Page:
City Mission wants to expand into South Strabane

January 30, 2014
Dean Gartland looks over plans to renovate the Washington City Mission’s facility and move the donation and recycling center to South Strabane Township. - Mike Jones / Observer-Reporter Order a Print

With its campus expansion seemingly going nowhere, Washington City Mission now plans an extensive renovation of its facilities and to move the recycling and donation center to South Strabane Township.

City Mission President Dean Gartland said his organization expects to buy a property on Crile Road in South Strabane Friday and eventually convert it into a new recycling center that will be able to accept twice the amount of donations than the current one at the rear of the mission on West Wheeling Street can accommodate.

That would open up property at the City Mission’s current location to build a homeless veterans’ facility and improve the dorms. Gartland expects to spend about $10 million on the total expansion project that will take at least seven years to complete.

“This is a huge tipping point for the City Mission,” Gartland said.

The mission requested more than $480,000 from the Washington County local share account fund to build the donation and recycling center in South Strabane. The total cost of the project is about $1.4 million. The LSA committee will make its recommendations on funding in the coming weeks.

The City Mission’s original plan included buying adjacent land to its current plot along West Wheeling Street and expanding the recycling facility, renovating the dorms and building a new center to house homeless veterans. Washington’s planning commission unanimously approved that design in August, but it met resistance on City Council because it would have violated an ordinance that does not allow the City Mission to expand its footprint.

“The city is being mindful that the mission is located in the central business district,” Mayor Brenda Davis said. “We have to be very mindful of the properties that are coming off of our tax rolls as exempt properties for nonprofits. We have an extensive list and we just can’t have more taken off because that affects our budget and bottom line.”

Gartland said the mission has been trying for the past year to get a variance from the city with no progress, forcing officials to consider other options.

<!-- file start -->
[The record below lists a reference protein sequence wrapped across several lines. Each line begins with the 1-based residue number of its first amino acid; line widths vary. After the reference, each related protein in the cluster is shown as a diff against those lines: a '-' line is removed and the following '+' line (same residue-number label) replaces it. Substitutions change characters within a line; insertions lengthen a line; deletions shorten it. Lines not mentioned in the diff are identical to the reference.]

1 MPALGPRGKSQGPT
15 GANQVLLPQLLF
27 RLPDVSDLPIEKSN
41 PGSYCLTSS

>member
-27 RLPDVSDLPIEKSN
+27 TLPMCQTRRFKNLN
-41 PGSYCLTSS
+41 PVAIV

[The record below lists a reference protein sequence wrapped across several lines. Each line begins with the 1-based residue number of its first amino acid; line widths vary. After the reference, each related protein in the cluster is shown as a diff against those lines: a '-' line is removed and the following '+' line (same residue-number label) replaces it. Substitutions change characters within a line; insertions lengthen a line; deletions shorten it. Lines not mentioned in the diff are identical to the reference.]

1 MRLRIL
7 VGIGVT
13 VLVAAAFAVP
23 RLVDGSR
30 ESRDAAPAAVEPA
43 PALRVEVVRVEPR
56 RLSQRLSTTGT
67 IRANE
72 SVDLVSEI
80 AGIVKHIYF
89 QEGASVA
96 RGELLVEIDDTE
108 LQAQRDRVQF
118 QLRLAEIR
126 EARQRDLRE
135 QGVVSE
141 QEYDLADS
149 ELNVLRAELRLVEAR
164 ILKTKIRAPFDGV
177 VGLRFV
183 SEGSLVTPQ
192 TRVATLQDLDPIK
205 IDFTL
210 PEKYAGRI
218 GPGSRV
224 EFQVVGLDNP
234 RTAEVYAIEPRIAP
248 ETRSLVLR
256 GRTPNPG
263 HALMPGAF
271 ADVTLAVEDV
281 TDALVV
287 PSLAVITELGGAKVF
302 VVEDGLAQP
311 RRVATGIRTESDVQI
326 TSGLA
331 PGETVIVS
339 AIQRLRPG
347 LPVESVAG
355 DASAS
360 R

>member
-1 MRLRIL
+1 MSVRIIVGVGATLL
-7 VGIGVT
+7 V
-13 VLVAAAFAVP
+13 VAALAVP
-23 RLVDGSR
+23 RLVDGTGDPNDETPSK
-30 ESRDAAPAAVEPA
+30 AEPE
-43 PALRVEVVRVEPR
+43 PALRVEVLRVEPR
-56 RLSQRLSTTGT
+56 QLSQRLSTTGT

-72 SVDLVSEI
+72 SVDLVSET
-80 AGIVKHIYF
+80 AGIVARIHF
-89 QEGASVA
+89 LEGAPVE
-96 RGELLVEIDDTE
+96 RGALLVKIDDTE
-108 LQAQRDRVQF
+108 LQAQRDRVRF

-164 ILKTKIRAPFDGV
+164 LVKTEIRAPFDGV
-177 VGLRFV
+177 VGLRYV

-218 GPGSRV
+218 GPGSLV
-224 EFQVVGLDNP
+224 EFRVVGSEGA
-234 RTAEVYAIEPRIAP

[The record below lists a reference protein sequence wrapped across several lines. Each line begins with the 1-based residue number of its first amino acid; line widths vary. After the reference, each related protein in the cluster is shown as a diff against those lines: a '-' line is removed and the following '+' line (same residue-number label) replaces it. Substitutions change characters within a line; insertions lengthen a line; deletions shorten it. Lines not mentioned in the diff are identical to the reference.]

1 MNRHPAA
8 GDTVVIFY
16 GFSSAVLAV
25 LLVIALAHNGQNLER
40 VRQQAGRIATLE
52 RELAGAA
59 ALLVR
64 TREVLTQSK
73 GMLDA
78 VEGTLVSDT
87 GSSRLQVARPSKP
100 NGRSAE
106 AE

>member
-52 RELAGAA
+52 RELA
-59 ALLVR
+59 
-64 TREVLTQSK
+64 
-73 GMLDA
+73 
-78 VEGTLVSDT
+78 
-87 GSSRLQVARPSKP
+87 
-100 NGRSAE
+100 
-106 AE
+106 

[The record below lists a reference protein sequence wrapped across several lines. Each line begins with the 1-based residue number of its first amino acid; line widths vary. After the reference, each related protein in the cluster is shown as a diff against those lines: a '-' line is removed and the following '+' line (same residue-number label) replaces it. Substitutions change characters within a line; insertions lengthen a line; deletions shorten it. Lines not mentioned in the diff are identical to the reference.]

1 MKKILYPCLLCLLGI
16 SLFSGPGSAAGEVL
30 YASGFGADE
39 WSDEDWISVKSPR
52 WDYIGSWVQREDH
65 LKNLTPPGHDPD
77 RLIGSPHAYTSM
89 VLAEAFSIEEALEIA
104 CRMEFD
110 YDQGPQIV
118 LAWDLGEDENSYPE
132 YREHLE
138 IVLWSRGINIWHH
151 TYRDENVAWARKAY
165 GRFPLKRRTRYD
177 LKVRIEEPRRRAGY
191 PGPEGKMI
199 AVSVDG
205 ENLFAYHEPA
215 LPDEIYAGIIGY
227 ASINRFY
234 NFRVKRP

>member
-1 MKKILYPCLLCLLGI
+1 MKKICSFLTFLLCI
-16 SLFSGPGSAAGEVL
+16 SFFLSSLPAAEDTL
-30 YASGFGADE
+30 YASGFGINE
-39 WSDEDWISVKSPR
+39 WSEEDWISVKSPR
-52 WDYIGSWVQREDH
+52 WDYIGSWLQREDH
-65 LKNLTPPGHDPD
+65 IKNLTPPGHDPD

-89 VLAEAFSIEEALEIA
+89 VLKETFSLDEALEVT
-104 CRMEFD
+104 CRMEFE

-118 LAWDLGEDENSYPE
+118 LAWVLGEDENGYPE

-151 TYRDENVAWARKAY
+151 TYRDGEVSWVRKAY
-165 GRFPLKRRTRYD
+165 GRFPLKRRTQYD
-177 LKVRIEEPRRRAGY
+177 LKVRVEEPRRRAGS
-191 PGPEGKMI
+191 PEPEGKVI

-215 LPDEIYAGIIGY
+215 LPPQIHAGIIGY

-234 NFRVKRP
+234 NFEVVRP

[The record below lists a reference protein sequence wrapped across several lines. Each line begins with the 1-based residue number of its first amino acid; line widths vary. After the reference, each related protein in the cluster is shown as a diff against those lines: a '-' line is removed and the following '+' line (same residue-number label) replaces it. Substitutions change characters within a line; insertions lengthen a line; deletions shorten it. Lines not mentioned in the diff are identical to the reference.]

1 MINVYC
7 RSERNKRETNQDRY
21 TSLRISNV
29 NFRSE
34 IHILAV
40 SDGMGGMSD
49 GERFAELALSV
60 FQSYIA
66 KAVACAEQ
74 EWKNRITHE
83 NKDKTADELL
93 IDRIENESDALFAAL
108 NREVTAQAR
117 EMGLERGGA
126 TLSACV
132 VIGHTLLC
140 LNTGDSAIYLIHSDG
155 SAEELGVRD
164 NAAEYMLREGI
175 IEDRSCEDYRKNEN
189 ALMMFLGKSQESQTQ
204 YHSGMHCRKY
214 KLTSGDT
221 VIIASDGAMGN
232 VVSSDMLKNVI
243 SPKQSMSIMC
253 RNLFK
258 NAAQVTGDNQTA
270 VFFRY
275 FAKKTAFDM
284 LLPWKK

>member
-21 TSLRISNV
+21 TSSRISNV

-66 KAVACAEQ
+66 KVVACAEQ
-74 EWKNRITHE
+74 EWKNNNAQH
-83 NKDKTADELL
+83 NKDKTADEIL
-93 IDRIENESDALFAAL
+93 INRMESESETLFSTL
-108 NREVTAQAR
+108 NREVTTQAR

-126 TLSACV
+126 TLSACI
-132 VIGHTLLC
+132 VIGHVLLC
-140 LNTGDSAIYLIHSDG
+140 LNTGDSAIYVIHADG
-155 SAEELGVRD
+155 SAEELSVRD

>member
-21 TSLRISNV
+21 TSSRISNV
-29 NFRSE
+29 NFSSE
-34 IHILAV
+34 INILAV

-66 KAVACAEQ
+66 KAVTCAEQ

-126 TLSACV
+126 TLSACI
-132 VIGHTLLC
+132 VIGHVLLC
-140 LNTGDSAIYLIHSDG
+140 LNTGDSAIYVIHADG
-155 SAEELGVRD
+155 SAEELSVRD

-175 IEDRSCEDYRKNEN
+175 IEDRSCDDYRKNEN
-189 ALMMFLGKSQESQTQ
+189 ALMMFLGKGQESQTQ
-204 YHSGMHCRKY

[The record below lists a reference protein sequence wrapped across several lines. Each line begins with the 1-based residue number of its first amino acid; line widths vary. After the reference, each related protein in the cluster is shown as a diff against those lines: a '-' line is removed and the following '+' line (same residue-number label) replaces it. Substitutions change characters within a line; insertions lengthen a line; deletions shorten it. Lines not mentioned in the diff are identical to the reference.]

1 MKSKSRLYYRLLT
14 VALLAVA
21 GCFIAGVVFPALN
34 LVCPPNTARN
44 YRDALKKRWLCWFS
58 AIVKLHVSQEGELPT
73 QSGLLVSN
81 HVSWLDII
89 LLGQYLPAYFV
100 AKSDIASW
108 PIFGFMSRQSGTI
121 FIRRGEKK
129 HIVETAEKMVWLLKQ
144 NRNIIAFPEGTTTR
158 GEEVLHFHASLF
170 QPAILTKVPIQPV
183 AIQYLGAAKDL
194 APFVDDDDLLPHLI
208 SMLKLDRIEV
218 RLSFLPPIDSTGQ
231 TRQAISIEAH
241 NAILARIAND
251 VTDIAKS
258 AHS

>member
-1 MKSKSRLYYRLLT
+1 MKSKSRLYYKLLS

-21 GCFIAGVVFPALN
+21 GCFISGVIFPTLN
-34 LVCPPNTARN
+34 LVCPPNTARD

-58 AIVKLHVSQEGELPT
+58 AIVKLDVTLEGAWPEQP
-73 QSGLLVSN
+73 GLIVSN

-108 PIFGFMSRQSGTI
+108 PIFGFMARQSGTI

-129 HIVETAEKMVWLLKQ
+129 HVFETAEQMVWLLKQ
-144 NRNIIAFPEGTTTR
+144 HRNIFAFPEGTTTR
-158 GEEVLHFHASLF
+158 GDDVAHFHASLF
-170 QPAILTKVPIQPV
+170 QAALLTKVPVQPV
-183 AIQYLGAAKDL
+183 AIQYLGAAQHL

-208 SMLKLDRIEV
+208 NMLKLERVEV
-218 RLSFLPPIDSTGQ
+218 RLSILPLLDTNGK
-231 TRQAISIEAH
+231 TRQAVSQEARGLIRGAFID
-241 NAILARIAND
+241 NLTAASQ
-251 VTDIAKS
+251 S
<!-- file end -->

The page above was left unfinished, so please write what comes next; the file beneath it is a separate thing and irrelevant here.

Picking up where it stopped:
“We wanted to keep everything here,” Gartland said. “But I’m not interested in wasting the city’s time and money or our time and money. It’s not going anywhere. It doesn’t look like it’s going anywhere.”

However, he pointed to several positives with the altered plans.

The larger homeless facility will house 20 people instead of 16. It will also move residents out of the church area and into modernized dorms. The city facility will contain a college-style training center in the church basement for residents.

The recycling facility will be within a quick “shuttle ride” for residents, Gartland said, and will allow the mission to expand its services and create 19 new jobs. He hopes to open that new facility by spring 2015 with the total campus renovations being completed by 2020.

“We had to rethink everything,” Gartland said. “It’s a shame we can’t do it because it would’ve been a beautiful facility, but there’s only so much we can do here. We’re so crunched here, so there’s a lot more we can do over there.”

South Strabane officials will hold a zoning hearing at 7:30 p.m. Monday to discuss converting the Crile Road property into a recycling and donation center. City Mission will need a “special exception” in that industrial-zoned area to use to use the property.

Mike Jones has been a news reporter since 2005, covering crime, state and municipal government, education and energy. In addition to working at the Observer-Reporter, he also has spent time at the Charleston (W.Va.) Daily Mail and He holds a journalism degree from West Virginia University.

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